Using protein chemistry to solve biochemical mysteries in the environment
Proteins are the biochemical machines of the cell and can provide a seasoned chemist with a wide range of information on the status or plans of a cell. We use state-of-the-art tandem mass spectrometry technology and bioinformatic tools in order to analyze and decipher protein expression from a variety of samples from the environment. Our specialty is in the marine world. Be it particles floating in the ocean, sediments on the ocean floor, phytoplankton adapting to climate change, or bacteria surviving on hydrothermal vent plumes or in Arctic ice channels, we are interested and excited to tackle the project.
WE ARE CURRENTLY SEEKING NEW COLLABORATIONS
MetaGOmics is ready to use!
This tool will allow you to examine functional and taxonomic expression between metaproteomic samples while taking into account homologous peptides and proteins that are inherent to meta-omic analyses.
The first tool of its kind!!
"Fear the awesome power of metaproteo-oceanographiomics(TM pending)"
Brook Nunn joins the MacCoss Lab
Brook Nunn recently joined the lab group of Michael MacCoss in the Department of Genome Sciences where she is a Research Assistant Professor. Historically, we have focused our efforts on proteomic profiling. Proteomic profiling allows the investigator to catalog all the proteins expressed at the time of harvest in an unbiased manner and is a very thorough hypothesis-generating method. This method allows us to figure out how the organism is adapting to a unique environment by globally assaying the organism's response or to find out which protein functional groups are common in preserved organic matter. Since joining the MacCoss lab group, the focus of this lab will expand to include more targeted and quantitative methods. It is an exciting time to be in the proteomic field!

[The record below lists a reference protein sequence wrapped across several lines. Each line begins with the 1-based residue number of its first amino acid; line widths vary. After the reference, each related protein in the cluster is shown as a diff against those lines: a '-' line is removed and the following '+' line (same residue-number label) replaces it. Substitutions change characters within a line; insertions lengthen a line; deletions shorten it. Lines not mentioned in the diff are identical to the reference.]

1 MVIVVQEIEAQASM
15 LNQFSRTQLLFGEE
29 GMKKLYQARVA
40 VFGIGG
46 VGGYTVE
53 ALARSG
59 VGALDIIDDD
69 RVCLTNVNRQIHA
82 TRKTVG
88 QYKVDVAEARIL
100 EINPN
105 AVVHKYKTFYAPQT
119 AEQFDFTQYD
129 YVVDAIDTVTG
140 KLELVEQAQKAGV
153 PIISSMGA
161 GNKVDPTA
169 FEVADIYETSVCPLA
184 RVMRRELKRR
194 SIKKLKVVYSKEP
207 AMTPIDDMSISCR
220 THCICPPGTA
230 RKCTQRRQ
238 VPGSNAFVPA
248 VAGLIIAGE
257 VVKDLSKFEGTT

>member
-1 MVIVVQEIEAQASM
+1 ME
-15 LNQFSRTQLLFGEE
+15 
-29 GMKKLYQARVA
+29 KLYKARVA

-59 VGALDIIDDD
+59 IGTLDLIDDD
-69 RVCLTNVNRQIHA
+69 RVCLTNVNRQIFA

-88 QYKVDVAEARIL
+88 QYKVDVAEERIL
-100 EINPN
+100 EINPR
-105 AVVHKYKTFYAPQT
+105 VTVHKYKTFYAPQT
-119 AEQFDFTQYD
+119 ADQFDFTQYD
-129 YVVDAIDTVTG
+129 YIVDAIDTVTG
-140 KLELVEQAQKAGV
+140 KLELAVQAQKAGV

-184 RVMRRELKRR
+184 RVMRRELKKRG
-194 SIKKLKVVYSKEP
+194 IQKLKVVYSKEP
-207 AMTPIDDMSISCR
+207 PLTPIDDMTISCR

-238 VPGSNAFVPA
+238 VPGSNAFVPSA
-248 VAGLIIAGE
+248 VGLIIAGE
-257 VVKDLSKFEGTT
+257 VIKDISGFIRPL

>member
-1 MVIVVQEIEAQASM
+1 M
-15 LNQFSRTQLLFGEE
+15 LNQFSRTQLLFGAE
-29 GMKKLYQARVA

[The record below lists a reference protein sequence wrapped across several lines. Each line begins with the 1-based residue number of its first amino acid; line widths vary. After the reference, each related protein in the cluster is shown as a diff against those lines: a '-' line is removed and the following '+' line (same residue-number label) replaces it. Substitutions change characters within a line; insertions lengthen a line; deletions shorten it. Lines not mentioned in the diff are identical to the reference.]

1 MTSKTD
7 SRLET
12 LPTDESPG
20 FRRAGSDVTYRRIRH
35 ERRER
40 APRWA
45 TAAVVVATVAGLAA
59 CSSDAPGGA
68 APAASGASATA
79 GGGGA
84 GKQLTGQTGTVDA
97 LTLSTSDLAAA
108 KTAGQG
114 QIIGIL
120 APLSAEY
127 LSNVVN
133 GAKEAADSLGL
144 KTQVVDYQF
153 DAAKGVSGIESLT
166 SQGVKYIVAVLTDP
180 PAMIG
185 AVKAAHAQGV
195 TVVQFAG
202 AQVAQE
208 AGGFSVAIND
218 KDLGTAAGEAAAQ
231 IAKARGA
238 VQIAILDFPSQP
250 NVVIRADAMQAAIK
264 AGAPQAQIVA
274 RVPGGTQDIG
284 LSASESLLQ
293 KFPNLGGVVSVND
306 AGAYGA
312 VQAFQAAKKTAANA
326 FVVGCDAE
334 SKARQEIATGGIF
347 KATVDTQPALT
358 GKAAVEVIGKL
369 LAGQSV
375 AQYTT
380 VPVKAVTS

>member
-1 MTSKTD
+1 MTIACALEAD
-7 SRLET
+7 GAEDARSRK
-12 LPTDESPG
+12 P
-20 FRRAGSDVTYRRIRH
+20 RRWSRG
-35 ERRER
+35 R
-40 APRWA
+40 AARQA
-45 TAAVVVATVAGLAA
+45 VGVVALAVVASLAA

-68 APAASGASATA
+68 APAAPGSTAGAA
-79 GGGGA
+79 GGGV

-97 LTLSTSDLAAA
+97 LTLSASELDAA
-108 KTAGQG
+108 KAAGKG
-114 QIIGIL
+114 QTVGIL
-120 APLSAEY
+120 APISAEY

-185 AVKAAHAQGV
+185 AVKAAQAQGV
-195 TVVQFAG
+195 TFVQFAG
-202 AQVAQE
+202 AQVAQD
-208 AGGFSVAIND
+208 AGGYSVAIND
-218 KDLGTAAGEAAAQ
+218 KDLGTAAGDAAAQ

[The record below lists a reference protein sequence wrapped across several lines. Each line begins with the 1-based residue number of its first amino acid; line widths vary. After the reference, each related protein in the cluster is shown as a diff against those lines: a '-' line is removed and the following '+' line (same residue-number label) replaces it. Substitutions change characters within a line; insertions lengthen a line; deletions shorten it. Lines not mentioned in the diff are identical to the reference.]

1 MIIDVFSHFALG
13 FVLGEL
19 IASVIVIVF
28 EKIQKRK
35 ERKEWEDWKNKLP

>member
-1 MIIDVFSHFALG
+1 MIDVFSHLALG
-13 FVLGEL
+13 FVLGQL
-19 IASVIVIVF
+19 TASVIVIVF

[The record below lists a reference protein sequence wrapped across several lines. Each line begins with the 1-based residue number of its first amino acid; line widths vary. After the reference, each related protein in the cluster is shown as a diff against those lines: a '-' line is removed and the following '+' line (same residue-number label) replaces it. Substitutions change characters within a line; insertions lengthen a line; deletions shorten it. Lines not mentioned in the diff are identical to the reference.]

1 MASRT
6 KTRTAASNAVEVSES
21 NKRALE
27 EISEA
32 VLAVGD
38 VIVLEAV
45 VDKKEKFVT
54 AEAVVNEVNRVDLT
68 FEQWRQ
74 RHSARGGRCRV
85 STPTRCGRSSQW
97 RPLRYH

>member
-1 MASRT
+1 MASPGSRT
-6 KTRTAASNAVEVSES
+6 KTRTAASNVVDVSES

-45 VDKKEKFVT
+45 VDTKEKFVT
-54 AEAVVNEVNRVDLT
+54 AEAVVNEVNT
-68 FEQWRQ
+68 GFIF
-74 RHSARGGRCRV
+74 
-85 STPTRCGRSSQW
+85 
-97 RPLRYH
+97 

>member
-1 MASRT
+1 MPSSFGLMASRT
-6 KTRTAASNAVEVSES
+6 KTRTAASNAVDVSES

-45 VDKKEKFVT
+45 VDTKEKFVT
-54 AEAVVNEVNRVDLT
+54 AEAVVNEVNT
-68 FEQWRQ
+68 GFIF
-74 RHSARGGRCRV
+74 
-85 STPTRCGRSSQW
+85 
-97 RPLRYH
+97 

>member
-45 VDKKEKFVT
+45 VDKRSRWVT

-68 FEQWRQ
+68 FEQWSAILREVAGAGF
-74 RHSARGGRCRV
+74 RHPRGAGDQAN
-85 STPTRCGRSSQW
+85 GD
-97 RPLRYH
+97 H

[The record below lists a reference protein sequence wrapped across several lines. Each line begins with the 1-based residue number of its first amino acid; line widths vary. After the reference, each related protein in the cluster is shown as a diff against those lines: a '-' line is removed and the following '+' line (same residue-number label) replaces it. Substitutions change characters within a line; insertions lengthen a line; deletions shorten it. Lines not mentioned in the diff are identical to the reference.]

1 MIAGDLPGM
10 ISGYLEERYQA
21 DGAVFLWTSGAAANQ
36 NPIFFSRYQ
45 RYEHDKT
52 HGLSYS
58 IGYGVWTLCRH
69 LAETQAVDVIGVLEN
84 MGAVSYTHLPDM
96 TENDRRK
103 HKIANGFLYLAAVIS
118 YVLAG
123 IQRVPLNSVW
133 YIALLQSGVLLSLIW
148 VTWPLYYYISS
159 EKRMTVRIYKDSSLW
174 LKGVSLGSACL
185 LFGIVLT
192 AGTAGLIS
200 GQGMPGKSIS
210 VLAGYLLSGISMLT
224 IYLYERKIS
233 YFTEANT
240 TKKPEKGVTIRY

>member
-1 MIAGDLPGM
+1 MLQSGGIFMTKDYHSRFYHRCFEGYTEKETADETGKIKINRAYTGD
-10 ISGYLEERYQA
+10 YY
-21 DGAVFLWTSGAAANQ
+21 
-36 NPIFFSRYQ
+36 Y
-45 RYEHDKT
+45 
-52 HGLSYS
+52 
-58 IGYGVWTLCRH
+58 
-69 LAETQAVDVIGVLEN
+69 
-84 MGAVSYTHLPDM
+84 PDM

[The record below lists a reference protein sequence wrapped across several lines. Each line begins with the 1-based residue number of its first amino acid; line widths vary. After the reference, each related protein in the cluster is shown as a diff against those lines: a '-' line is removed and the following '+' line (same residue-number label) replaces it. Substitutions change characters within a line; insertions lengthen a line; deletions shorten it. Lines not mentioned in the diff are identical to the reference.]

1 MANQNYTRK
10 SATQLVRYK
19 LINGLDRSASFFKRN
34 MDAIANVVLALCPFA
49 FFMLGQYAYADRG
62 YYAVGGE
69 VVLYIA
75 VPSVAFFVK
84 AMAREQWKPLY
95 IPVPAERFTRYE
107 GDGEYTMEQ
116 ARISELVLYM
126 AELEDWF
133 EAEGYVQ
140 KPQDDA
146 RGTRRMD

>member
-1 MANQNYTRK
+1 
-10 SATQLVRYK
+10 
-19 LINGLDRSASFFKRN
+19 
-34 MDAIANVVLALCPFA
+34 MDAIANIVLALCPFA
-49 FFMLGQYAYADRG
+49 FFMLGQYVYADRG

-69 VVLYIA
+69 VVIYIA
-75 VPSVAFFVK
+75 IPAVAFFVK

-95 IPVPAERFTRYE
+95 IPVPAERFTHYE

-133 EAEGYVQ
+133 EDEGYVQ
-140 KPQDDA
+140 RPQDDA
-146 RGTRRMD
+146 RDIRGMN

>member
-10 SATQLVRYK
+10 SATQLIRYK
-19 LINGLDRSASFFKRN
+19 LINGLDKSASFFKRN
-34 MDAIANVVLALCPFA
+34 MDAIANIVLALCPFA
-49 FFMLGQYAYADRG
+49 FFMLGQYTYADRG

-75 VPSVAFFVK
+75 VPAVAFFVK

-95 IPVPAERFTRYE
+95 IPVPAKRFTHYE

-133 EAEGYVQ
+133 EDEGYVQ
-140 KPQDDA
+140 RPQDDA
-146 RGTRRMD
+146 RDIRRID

This lab is a division of the MacCoss lab of Biological Mass Spectrometry at the University of Washington Department of Genome Sciences. It is currently funded independently by Dr. Brook Nunn through the generous grants provided by the National Science Foundation.
University of Washington
Seattle, WA USA
Seattle, WA USA